NHS Private Medical Records

NHS Uploads Private Medical Records to Google

Private medical records from England’s National Health Service have been uploaded in their entirety to Google BigQuery servers adding to the ailments afflicting the 65 year old government health care service.

The NHS was originally founded in 1948 with a creed of service, “from each according to their ability as each according to their needs.” Under this banner, the service operates free of charge for all legal British residents with a general practitioner, or GP, as the first contact point for any and all medial issues. The service is funded completely by public taxation, though no specific tax or levee is made for the service.

The service has been plagued by numerous controversies and scandals with waiting lists being among the most common complaint. Patients with non-essential surgeries can find themselves waiting upwards of two years as more serious surgeries will be put in front of them. The Telegraph also reported on the decisions that lead to the infamous “death panel” controversy. For the NHS, what began as a way to ease the passing of terminally ill cancer patients by removing food, fluids and medications in favor of sedation was passed onto over 300 hospitals for conditions that government watchdog groups said did not call for and end of life procedure.

The latest issue is what the National Health Service has done to private medical records by uploading them to Google BigQuery servers.

Google’s BigQuery servers are not connected to the search engine that the majority of the world uses everyday. The NHS medical records were instead uploaded to Google’s powerful project management servers which allows for companies or organizations who do not have their own database program to use Google’s instead. The benefit is that all of the NHS inpatient, outpatient and A&E data is now easily searchable within the National Health Service for the use of internal records, interactive maps to track illness within communities and other benefits that can make the service more productive. The problem lies in the fact that NHS was not the company who uploaded the data.

PA Consulting, a private consulting tech firm that operates in both the public and private sector had secured the HES data from National Health Service hospitals and uploaded the entire database to the Google servers. According to the PDF released from the consulting firm the results were better than expected.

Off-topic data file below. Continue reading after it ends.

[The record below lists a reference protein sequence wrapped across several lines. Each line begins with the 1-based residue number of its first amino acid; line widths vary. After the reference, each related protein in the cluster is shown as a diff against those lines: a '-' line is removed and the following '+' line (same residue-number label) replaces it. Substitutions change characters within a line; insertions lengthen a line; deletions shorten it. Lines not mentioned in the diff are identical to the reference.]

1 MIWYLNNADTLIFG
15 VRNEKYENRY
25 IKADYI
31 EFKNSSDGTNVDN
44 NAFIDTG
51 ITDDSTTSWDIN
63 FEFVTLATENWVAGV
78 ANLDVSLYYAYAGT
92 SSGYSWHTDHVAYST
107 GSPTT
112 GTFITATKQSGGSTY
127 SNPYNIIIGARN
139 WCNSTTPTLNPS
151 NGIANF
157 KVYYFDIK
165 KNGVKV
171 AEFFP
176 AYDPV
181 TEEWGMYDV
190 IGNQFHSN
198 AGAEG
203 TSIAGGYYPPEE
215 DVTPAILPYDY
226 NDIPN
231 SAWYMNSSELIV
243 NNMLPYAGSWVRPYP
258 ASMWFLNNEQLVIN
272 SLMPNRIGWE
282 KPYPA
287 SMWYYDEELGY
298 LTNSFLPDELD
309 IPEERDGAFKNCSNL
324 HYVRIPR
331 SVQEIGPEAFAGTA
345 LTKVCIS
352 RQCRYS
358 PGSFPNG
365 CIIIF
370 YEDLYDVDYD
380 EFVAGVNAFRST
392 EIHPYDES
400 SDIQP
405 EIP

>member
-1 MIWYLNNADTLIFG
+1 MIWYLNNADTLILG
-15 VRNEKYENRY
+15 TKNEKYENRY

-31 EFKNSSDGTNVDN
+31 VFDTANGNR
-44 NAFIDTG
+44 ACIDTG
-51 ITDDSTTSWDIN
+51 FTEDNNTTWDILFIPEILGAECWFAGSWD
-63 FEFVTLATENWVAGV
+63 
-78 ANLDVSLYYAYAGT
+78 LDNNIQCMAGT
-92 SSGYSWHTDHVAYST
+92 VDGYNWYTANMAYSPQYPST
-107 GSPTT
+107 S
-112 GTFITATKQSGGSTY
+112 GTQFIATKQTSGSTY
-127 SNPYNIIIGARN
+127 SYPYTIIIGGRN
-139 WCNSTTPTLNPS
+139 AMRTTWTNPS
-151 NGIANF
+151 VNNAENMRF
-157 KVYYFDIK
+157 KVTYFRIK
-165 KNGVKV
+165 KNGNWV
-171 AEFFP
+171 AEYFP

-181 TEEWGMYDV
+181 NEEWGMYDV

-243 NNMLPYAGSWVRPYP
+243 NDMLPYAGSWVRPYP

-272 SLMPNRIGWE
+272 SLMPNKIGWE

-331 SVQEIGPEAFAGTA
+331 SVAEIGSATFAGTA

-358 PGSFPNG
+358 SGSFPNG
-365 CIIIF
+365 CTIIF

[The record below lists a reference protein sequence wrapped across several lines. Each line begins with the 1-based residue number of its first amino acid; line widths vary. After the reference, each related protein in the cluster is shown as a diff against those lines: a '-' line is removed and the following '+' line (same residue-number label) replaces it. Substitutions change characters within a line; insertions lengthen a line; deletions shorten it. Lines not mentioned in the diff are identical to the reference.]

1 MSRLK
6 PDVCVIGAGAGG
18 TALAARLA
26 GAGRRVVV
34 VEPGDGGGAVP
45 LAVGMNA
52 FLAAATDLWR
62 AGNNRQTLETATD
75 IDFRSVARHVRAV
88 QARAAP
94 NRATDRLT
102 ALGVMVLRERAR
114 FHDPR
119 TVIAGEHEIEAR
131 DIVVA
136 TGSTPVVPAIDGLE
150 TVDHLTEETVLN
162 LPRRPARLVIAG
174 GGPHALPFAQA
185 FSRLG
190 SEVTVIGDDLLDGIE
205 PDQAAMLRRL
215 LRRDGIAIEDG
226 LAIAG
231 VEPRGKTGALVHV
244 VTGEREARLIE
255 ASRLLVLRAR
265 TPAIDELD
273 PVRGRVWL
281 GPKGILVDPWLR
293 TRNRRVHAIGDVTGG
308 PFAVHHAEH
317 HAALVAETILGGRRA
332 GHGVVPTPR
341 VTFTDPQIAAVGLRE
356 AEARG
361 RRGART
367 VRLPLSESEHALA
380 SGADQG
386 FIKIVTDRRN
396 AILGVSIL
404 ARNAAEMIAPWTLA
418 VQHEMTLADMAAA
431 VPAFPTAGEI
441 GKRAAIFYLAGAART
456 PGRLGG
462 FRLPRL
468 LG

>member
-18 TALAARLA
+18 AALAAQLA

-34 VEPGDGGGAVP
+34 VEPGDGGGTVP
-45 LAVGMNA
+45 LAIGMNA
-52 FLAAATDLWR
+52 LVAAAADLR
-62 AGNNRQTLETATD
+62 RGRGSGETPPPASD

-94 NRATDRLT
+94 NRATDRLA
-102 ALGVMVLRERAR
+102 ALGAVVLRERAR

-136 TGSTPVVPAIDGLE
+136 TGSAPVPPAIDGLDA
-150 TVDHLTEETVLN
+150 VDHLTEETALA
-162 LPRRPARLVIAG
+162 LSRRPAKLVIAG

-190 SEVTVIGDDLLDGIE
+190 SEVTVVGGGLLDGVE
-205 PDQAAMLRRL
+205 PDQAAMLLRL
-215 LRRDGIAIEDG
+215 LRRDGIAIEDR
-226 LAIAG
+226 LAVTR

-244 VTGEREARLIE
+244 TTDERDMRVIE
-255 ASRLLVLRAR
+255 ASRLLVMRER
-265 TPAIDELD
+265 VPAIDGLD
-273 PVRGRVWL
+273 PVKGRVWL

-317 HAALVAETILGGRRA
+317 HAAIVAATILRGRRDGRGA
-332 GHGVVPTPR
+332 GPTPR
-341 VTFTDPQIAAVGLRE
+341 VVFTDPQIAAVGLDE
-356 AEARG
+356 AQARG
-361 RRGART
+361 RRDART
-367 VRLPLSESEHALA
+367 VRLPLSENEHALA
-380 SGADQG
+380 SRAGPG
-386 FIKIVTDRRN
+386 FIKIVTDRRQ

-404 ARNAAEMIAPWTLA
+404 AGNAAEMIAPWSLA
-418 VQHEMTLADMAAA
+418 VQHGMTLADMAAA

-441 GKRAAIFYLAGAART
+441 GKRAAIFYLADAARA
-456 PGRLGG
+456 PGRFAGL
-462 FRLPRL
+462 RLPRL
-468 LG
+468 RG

“Within two weeks of starting to use the Google tools we were able to produce interactive maps directly from HES queries in seconds.”

With the entire UK medical records digitized and stored in a central location, the concern over who has access to this data has reached a peak as the NHS has also stated that the private medical records of patients will be for sale to university research teams, insurance companies and drug companies. The data would be scrubbed so that no personal identifiable information would be included in the sold information, a process known as “pseudonymisation”. In pseudonymisation, identifying fields in a record are replaced by false information or pseudonyms.

Even with NHS private medical records scrubbed in this way, the centre’s public assurance director Mark Davies told The Guardian that there is still a “small chance” that insurers and other health companies could match the scrubbed data with their own internal data and be able to determine who people are. If someone wants to opt-out they need only inform their GP and a “note” will be placed on their medical records to not include them in the NHS database. A massive mailing to the UK people also has been sent out from the NHS detailing the information about the selling of information for the betterment of health care.

The information available to purchase will include the person’s NHS number (the UK equivalent of the US Social Security Number), date of birth, postcode, ethnicity and gender.

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